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What Are the Different Types of Bass Drum Pedals?

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  • Written By: J. Finnegan
  • Edited By: O. Wallace
  • Last Modified Date: 08 December 2014
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The three main categories that bass drum pedals are divided into are direct drive, chain drive, and belt or strap drive. Each type is equally good and performs the same function, but each provides a different feel for the player. Bass drum pedals come in several configurations to accommodate the playing styles of different drummers. In addition to the main categories, there are subtypes such as double and triple bass pedals, which have two to three beaters, single and double chains, and extended footboards that are often referred to as longboards.

Bass drum pedals are used to strike the resonating skin or head on a floor bass drum that is part of a drum set as opposed to the bass drum that's carried in a marching band and struck with a hand-held mallet. All bass drum pedals have a base plate that provides stability to the pedal and anchors the drum pedal to the floor, a rug, and also to the bass drum itself. The base plate supports the footboard and can be a single solid sheet of metal or a metal frame. The part of the bass drum pedal that the drummer's foot rests on is called the footboard. Striking or applying pressure to the footboard causes the beater to propel forward and hit the bass drum head.

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A drum beater or mallet is a metal rod with a beater head on one end. The beater head is the part that strikes the bass drum head. The beater rod attaches to a mechanism that's able to propel it forward with a varying amount of force when the footboard is struck. Beater heads can be wood, plastic, felt, or rubber with a rounded, squared, or triangular shape. Some bass drum pedals allow the height and angle of the beater to be adjusted.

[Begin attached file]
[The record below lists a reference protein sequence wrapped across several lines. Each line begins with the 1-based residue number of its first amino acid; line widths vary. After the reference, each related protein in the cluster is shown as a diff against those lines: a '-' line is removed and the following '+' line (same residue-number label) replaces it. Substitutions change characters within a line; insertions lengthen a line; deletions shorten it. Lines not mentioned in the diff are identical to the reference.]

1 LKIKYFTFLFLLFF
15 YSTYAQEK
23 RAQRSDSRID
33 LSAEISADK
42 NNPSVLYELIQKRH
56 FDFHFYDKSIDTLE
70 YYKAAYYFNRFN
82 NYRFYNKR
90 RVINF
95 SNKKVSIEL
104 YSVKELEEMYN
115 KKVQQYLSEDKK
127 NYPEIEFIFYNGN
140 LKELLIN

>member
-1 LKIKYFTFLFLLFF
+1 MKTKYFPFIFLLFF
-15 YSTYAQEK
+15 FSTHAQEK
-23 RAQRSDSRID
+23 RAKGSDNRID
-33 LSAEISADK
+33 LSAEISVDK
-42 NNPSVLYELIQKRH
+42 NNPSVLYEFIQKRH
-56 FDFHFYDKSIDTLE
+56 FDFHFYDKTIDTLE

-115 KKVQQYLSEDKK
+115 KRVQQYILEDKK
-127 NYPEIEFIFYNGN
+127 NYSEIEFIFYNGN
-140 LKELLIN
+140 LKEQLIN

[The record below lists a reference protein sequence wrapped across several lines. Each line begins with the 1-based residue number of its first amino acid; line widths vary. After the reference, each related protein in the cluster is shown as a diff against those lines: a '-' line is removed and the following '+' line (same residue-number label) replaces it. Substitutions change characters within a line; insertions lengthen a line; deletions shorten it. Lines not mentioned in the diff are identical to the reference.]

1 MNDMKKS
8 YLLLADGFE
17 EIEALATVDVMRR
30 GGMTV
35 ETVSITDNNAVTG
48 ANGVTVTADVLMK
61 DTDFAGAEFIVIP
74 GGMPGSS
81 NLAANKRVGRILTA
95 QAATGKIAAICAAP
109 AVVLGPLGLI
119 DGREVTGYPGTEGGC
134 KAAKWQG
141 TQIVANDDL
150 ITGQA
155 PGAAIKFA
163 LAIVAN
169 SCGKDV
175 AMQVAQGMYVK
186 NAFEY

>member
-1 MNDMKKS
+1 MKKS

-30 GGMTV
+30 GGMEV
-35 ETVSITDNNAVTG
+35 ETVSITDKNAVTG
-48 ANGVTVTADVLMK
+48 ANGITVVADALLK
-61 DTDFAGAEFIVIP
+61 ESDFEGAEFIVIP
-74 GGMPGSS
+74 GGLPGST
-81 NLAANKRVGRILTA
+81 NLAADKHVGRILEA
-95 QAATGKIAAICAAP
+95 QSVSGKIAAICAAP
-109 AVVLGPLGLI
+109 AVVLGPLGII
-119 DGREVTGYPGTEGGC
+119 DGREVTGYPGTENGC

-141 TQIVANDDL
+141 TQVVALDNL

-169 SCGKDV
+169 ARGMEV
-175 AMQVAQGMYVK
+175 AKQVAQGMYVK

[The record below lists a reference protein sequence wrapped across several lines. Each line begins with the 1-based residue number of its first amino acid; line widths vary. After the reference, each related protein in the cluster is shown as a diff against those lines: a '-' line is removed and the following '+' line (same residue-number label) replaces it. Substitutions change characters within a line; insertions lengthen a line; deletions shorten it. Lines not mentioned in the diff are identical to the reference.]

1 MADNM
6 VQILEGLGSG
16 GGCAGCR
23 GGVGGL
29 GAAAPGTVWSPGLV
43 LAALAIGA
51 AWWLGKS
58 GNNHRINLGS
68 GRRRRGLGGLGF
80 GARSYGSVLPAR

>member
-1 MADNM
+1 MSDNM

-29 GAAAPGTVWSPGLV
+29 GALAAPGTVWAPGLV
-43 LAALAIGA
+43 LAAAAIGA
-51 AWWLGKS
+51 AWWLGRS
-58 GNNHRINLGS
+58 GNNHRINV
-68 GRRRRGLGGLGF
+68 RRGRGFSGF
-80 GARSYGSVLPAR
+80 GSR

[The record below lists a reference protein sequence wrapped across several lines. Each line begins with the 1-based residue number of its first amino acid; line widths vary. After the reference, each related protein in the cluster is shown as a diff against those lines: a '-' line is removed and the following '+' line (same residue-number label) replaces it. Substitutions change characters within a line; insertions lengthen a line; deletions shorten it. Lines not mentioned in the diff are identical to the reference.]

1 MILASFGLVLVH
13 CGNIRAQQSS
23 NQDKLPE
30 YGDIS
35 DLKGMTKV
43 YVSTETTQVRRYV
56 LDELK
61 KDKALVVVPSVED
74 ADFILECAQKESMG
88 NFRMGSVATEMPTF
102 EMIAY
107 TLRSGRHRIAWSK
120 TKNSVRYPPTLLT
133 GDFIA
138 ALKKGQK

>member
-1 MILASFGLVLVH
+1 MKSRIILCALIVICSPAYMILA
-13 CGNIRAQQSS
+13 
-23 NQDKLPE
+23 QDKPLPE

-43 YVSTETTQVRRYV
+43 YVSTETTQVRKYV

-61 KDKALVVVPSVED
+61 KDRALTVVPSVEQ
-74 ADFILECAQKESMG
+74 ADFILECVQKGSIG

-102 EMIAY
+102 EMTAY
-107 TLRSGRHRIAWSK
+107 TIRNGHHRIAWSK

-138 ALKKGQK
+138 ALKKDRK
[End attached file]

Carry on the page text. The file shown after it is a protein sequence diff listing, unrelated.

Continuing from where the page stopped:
The type of mechanism that's connected to the footboard and sends the beater forward denotes the bass drum pedal's categorization. Direct drive bass drum pedals use a solid linkage to propel the beater and are durable with fast and smooth operation, but often lack adjustability. They are favored by drummers who desire and instant response with no lag.

Chain drive pedals are often adjustable and require maintenance to keep them operating smoothly and quietly. They can have a somewhat heavy feel to them and more lag than a direct drive pedal. A double chain is more stable than a single. Strap or belt-driven bass drum pedals have a lighter, faster feel than chain-driven pedals and are quieter, but generally less durable. Of the three types, belt-driven bass drum pedals usually have the most lag.

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